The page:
Donate

City Council Asks Why NYC Is 'Tearing Families Apart' For Marijuana Use

Manhattan Councilwoman Carlina Rivera and Brooklyn Councilman Stephen Levin at Wednesday's City Council hearing on how marijuana use can lead to investigations of child abuse
Dashed Arrow
Manhattan Councilwoman Carlina Rivera and Brooklyn Councilman Stephen Levin at Wednesday's City Council hearing on how marijuana use can lead to investigations of child abuse John McCarten / City Council


As New York considers legalizing marijuana, attention is also turning to how the drug plays a role in the city’s child welfare system—one that has the power to remove children from their parents and that investigates, almost exclusively, low-income families of color.

Parents and advocates have reported that recreational marijuana use can lead to investigations of child maltreatment by the city’s Administration for Children’s Services. Many times these investigations stem from testing pregnant women and their newborns at the city’s public hospitals, according to testimony at a City Council hearing on Wednesday.

Queens Councilwoman Adrienne Adams called the practice “the systemic criminalization of women of color,” which comes with the threat of separating children and parents.

“We are absolutely tearing families apart, needlessly,” Adams said.

The council is putting forward legislation requiring more reporting from ACS on how marijuana plays a role in its investigations.

Shakira Kennedy, a 29-year-old mother of three children, told Council members that she was tested for marijuana when she was pregnant with twins, after disclosing to a doctor that she used pot to help with extreme nausea. To underscore her point, she noted that she weighed about 160 pounds before her pregnancy but dropped to less than 110 pounds during pregnancy.

Kennedy said she did not consent to the drug test, but was tested anyway. Once her twins were born, a doctor told her he needed to report the toxicology test to child welfare. She said the Administration for Children’s Services came to the hospital while she was recovering from the birth.

“On my third day, ACS met me at my bedside and gave me the paper letting me know they’re launching a 60-day investigation,” said Kennedy.

She said she was required to attend a drug treatment program for several hours a day, multiple times per week, with her newborn twins in tow.

“I do not drink, I don’t smoke cigarettes,” Kennedy said. “I’m a hard-working, tax-paying citizen, and none of that was taken into consideration.”

Both state law and the official policy of the Administration for Children’s Services stipulates that drug use alone cannot support allegations of child neglect. Rather, drug “misuse” must lead to a parent not being able to take care of a child.

David Hansell, the ACS commissioner, reiterated that policy on Wednesday.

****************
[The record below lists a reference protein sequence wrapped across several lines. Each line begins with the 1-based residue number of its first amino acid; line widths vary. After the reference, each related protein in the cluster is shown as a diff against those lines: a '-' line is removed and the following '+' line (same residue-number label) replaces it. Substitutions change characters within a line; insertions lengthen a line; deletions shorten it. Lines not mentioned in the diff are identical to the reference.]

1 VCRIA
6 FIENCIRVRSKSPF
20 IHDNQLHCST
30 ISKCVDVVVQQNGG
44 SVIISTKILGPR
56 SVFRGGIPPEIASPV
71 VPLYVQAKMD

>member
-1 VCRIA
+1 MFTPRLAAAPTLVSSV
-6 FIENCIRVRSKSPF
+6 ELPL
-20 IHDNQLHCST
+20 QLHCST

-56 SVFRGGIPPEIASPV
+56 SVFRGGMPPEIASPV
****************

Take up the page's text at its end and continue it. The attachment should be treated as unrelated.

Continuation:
“Neither a positive drug test of a parent, nor a positive toxicology of a newborn baby, is in itself a basis for a determination that evidence of abuse or neglect exists,” Hansell said.

But in practice, marijuana plays a recurring and outsized role in child neglect cases, according to public defenders who testified on Wednesday.

While marijuana can’t be the sole reason for a child abuse case, it is often used as a barrier to reuniting a parent and child, said Nila Natarajan, a supervising attorney at Brooklyn Defender Services. Often the Administration for Children’s Services requires onerous and lengthy drug treatment programs in order to close a case, plus ongoing drug testing, she said, even when parents repeatedly test negative for the drug.

“This demanding schedule can severely limit our clients’ ability to gain and maintain employment, to pursue an education or even to spend time with their children,” said Natarajan. “I have repeatedly been told by my clients that they have lost their jobs because of the demands of these drug treatment programs.”

Sometimes these neglect cases stem from drug testing pregnant women at the city’s public hospitals. Machelle Allen, senior vice president and the chief medical officer at New York City’s Health and Hospitals Corporation, said the purpose of testing during pregnancy was to ensure that mothers had a full-term pregnancy without complications, and to offer treatment. She contended that obstetricians do not refer positive drug tests of mothers to the state register of child abuse and neglect. Allen said that pediatricians may test newborn babies as well, but that, again, the hospitals’ policy was not to report child neglect solely based on the toxicology report.

Yet, as advocates and two mothers said under sworn testimony, it happens.

Allen noted that it is the policy of Health and Hospitals to only test with the mother’s informed consent, and a mother has a right to refuse. However, consent is not obtained in writing, only verbally between the doctor and mother, Allen said. And the patient is not provided anything in writing about the test or potential consequences. Nor is the hospitals’ testing policy for pregnant women made publicly available.

Brooklyn Councilman Antonio Reynoso said the practice illustrated the institutionalized racism in the system.

“You are institutionally allowing for a process that is very questionable when it comes to consent to dictate the lives of these women and their children,” he said.

Yasmeen Khan is a reporter covering crime and policing at WNYC. You can follow her on Twitter @yasmeenkhan.

Featured in News